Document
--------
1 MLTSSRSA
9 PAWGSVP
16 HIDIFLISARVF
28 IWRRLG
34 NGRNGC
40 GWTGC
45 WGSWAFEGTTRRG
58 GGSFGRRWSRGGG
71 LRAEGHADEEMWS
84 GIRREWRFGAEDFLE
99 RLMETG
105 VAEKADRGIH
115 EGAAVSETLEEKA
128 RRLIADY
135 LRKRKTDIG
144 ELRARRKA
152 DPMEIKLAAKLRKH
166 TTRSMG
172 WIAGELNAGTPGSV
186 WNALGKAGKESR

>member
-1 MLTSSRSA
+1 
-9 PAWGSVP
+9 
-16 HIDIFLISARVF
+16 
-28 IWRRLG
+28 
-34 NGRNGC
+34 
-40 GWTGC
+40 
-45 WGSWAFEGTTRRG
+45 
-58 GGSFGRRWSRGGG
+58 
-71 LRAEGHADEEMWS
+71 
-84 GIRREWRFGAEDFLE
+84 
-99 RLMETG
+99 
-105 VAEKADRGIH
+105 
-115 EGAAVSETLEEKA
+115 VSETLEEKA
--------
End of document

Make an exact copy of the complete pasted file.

1 MLTSSRSA
9 PAWGSVP
16 HIDIFLISARVF
28 IWRRLG
34 NGRNGC
40 GWTGC
45 WGSWAFEGTTRRG
58 GGSFGRRWSRGGG
71 LRAEGHADEEMWS
84 GIRREWRFGAEDFLE
99 RLMETG
105 VAEKADRGIH
115 EGAAVSETLEEKA
128 RRLIADY
135 LRKRKTDIG
144 ELRARRKA
152 DPMEIKLAAKLRKH
166 TTRSMG
172 WIAGELNAGTPGSV
186 WNALGKAGKESR

>member
-1 MLTSSRSA
+1 
-9 PAWGSVP
+9 
-16 HIDIFLISARVF
+16 
-28 IWRRLG
+28 
-34 NGRNGC
+34 
-40 GWTGC
+40 
-45 WGSWAFEGTTRRG
+45 
-58 GGSFGRRWSRGGG
+58 
-71 LRAEGHADEEMWS
+71 
-84 GIRREWRFGAEDFLE
+84 
-99 RLMETG
+99 
-105 VAEKADRGIH
+105 
-115 EGAAVSETLEEKA
+115 VSETLEEKA